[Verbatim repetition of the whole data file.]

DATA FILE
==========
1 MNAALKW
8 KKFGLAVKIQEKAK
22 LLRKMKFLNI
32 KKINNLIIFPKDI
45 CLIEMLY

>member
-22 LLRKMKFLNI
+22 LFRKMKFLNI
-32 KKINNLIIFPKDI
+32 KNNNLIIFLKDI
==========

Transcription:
1 MNAALKW
8 KKFGLAVKIQEKAK
22 LLRKMKFLNI
32 KKINNLIIFPKDI
45 CLIEMLY

>member
-22 LLRKMKFLNI
+22 LFRKMKFLNI
-32 KKINNLIIFPKDI
+32 KNNNLIIFLKDI